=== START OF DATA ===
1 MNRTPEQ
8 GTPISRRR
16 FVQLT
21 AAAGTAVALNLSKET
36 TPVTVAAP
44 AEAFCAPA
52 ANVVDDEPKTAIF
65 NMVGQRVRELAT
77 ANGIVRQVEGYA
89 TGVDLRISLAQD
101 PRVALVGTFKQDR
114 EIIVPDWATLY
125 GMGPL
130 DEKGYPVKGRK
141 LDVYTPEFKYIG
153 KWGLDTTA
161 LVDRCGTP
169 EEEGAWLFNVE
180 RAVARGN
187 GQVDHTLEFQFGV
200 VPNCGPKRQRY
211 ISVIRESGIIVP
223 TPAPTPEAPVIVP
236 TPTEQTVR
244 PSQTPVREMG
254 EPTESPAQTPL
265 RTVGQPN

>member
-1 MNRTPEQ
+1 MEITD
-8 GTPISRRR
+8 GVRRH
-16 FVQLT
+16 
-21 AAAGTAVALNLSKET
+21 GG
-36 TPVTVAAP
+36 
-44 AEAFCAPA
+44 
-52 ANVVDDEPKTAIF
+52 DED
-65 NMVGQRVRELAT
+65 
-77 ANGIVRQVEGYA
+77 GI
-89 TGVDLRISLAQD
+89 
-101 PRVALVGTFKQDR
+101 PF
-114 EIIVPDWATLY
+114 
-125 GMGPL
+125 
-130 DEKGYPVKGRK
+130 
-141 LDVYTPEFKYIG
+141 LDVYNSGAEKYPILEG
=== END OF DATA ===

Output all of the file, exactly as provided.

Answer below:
1 MNRTPEQ
8 GTPISRRR
16 FVQLT
21 AAAGTAVALNLSKET
36 TPVTVAAP
44 AEAFCAPA
52 ANVVDDEPKTAIF
65 NMVGQRVRELAT
77 ANGIVRQVEGYA
89 TGVDLRISLAQD
101 PRVALVGTFKQDR
114 EIIVPDWATLY
125 GMGPL
130 DEKGYPVKGRK
141 LDVYTPEFKYIG
153 KWGLDTTA
161 LVDRCGTP
169 EEEGAWLFNVE
180 RAVARGN
187 GQVDHTLEFQFGV
200 VPNCGPKRQRY
211 ISVIRESGIIVP
223 TPAPTPEAPVIVP
236 TPTEQTVR
244 PSQTPVREMG
254 EPTESPAQTPL
265 RTVGQPN

>member
-1 MNRTPEQ
+1 MEITD
-8 GTPISRRR
+8 GVRRH
-16 FVQLT
+16 
-21 AAAGTAVALNLSKET
+21 GG
-36 TPVTVAAP
+36 
-44 AEAFCAPA
+44 
-52 ANVVDDEPKTAIF
+52 DED
-65 NMVGQRVRELAT
+65 
-77 ANGIVRQVEGYA
+77 GI
-89 TGVDLRISLAQD
+89 
-101 PRVALVGTFKQDR
+101 PF
-114 EIIVPDWATLY
+114 
-125 GMGPL
+125 
-130 DEKGYPVKGRK
+130 
-141 LDVYTPEFKYIG
+141 LDVYNSGAEKYPILEG